Skip to main content

July’s biggest news item came on the last day of the month. On July 31, Fed Chair Jerome Powell announced the first cut in the federal funds rate since 2008. The FedJuly Benchmark Returns cut rates by 25 basis points, bringing down the target rate level to 2.0 percent-2.25 percent. While the rate cut was expected, market participants were disappointed the Fed Chair didn’t strike a more dovish tone. Powell called the cut a “mid-cycle adjustment to policy,” which was largely interpreted by the markets that more aggressive cuts were unlikely to follow. However, fast-forward to the days immediately following Powell’s comments (which included tweets from President Trump announcing new tariffs on the remainder of Chinese imports), and markets are seemingly overlooking his remarks. At the time of this writing, the market is putting an 84 percent probability of another rate cut at the next Fed meeting in September (data from CME Group as of August 1). Concerns over a trade war between the U.S. and China, as well as continued uncertainty surrounding the Fed’s next move seem poised to grab headlines in the months ahead.

Domestic stock markets were relatively calm throughout July. The last day of the month was the only trading day during which the S&P 500 index moved more than 1 percent in either direction. U.S. larger-cap stocks finished the month up 1.4 percent, while smaller-cap stocks gained 0.7 percent. Year-to-date returns remain impressive: The Vanguard 500 Index is up 20.2 percent and the iShares Russell 2000 ETF is up 16.9 percent.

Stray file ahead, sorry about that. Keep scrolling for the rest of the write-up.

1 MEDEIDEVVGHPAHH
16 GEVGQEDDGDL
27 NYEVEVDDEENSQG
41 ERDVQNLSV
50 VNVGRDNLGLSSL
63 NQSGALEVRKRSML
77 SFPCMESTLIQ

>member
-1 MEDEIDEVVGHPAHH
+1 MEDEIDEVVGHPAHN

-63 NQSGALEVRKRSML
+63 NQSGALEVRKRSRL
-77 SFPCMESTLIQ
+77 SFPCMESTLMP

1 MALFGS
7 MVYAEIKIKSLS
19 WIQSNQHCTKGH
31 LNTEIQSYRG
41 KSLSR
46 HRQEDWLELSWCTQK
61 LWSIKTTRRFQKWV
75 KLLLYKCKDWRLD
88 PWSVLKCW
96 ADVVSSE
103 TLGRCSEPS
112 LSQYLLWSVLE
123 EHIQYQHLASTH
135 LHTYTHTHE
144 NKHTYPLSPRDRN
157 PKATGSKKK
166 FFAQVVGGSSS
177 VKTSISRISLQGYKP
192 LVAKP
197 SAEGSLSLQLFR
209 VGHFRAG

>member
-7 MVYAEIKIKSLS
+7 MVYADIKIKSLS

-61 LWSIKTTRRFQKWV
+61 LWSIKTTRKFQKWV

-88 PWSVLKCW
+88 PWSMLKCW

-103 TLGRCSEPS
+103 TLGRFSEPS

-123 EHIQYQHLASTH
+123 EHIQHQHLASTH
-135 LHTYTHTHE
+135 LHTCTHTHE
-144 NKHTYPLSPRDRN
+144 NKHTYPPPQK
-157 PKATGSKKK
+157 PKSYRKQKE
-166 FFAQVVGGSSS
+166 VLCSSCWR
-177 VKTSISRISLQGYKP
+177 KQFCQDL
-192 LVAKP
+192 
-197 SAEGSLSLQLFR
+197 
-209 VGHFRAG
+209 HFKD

International equity markets did not fare as well as their U.S. counterparts. Emerging-market stocks fell 1.8 percent in July (Vanguard FTSE Emerging Markets ETF). Developed international stocks (Vanguard FTSE Developed Markets ETF) dropped 2.0 percent last month, while European stocks fell 2.6 percent (Vanguard FTSE Europe ETF). After failing to deliver on her Brexit plans, Theresa May resigned as UK prime minister and made way for another Conservative leader to lead Brexit negotiations. After taking office in July, the new prime minister Boris Johnson has until the October 31 deadline to negotiate the terms of the country’s withdrawal from the European Union.

The Treasury curve remained inverted throughout the month (10-year yield minus 3-month yield), as it has been since May. As global interest rates continued to fall, bond markets inched up 0.2 percent during July. This brings the U.S. core bond index (Vanguard Total Bond Market Index) year-to-date return to an impressive 6.3 percent. U.S. high-yield performed well last month (ICE BofAMerrill Lynch U.S. High Yield Cash Pay Index was up 0.5 percent) and are up double-digits so far in 2019. Floating-rate loans gained 0.8 percent in July and are up 6.6 percent year-to-date (S&P/LSTA Leveraged Loan Index).  

Trade tensions escalated last week as China devalued its currency, and the U.S. responded by labeling China a currency manipulator. 10-year Treasury yields fell 12 basis points to a level of 1.74%. Since their peak in November 2018, 10-year U.S. Treasury yields have fallen 150 bps; this has been driven not only by slower global growth, lower inflation expectations, and a dovish Fed, but also by escalating U.S.–China trade tensions. With low rates around the world, fixed income investors need to be more tactical in their investment approach. Given their high correlation to the equity markets, we are reducing our high yield and emerging market fixed income exposures in favor of treasuries. This tactical change is designed as a hedge for a potential global equity sell-off.

—OJM Group Investment Team (8/5/19)